2. God is Lord and King over his world; he rules all things for his own glory, displaying his perfections in all that he does, in order that men and angles may worship and adore him.
  3. God is Saviour, active in sovereign love through the Lord Jesus Christ to rescue believers from the guilt and power of sin, to adopt them as his sons, and to bless them accordingly.
  4. God is Triune; there are within the Godhead three persons, the Father, the Son and the Holy Spirit; and the work of salvation is one in which all three act together, the Father purposing redemption, the Son securing it and the Spirit applying it.
  5. Godliness means responding to God’s revelation in trust and obedience, faith and worship, prayer and praise, submission and service. Life must be seen and lived in the light of God’s Word. This and nothing else, is true religion.”

According to the Scriptures what is humanity “to believe concerning God?”

Scriptures present a strong reference to God as ‘Father”, that is, as creator of all things, as a source of life, both in the Old and New Testaments. It is interesting to note that God is also quoted with humanized characteristics (good, righteous, slow to anger, longsuffering, loves), for we have been made His image and likeness. However, this in no way indicates that He is human in His essence.

God’s sovereignty can be seen through His omnipresence, for there is no space or time for God. For example, He does not need to move to act, He is present all the time, everywhere. In the Christian environment it is common for someone to report that they feel the presence of God, or have felt something different during a time of prayer. It is noteworthy that this is a manifestation of the power of God, as a gift of intimacy and communion between God and the one who seeks him with all his heart.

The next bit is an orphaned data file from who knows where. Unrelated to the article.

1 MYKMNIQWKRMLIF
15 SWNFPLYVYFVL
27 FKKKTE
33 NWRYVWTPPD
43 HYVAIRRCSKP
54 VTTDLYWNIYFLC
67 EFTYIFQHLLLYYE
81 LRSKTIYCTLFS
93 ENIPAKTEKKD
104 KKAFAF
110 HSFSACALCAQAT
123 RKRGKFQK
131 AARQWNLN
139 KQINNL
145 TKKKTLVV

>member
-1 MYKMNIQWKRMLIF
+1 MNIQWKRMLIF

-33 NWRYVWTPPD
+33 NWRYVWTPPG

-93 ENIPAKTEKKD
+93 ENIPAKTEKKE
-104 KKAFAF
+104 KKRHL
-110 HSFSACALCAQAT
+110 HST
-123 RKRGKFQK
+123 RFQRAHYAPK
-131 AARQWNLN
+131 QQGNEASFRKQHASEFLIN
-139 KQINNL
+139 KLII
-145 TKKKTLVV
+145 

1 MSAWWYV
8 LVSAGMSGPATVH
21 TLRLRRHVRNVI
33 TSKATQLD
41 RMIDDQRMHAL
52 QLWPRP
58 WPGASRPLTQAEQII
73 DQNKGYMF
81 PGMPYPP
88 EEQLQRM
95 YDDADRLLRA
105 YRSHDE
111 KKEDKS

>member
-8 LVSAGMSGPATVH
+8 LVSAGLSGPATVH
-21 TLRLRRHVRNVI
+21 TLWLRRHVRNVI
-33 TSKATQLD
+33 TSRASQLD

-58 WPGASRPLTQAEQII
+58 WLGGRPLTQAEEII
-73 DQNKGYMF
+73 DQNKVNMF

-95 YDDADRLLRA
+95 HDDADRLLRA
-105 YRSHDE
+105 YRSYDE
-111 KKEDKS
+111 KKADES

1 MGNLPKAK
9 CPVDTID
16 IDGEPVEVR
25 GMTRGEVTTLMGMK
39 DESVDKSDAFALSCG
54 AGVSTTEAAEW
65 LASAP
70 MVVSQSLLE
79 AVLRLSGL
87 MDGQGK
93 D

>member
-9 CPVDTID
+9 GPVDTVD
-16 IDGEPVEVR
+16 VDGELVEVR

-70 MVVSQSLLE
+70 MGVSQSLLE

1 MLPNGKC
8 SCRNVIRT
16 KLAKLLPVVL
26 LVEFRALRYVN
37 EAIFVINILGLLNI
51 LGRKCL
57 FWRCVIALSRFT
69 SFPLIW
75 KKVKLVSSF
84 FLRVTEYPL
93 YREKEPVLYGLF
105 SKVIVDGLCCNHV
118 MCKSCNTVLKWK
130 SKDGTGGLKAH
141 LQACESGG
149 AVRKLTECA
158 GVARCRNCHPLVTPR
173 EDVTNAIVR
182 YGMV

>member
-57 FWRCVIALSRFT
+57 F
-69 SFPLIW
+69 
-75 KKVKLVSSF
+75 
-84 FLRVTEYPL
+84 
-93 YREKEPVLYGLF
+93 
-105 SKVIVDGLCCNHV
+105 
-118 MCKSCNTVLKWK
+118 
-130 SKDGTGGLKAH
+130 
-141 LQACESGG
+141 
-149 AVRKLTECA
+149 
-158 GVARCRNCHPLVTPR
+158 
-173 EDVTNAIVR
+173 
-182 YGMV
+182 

Although one’s feelings are directly linked to the exercise of one’s faith, this is not a feeling. Faith is sure. By this it is understood that a Christian need not necessarily physiologically feel the presence of God to avoid sin or conduct that displeases God. In fact, the one who fears Him is aware that He knows everything and sees everything all the time, and is able to probe the human mind and heart. At this point we come to the understanding also of His omniscience.

Fear is very different from being afraid. Fear is the awareness of God as a reality, the consideration for all that He has done and continues to do in the present moment, and the supreme ability to have created the universe and continue to sustain it. God has acted and continues to act permanently, creating, determining, and giving the last word.

In the act of baptism, in deciding to become a Christian, one accepts Jesus Christ as Lord and savior of his life. Roughly speaking, salvation is usually a deliverance, a kind of withdrawal from a bad situation into a better context.

Salvation is welcomed by all people (even non-Christians), after all who doesn’t want to be “saved” and get out of a bad situation? Get rid of something that endangers your life? However, by accepting God in the person of Jesus Christ as his “Lord,” the Christian also has duties and responsibilities. He now has an owner, a Shepherd, a Father, and must submit to God’s will, obey Him, his Word, and strive to lead a fearful life to Him. That is, he acknowledges God as his Lord.

The Nature of God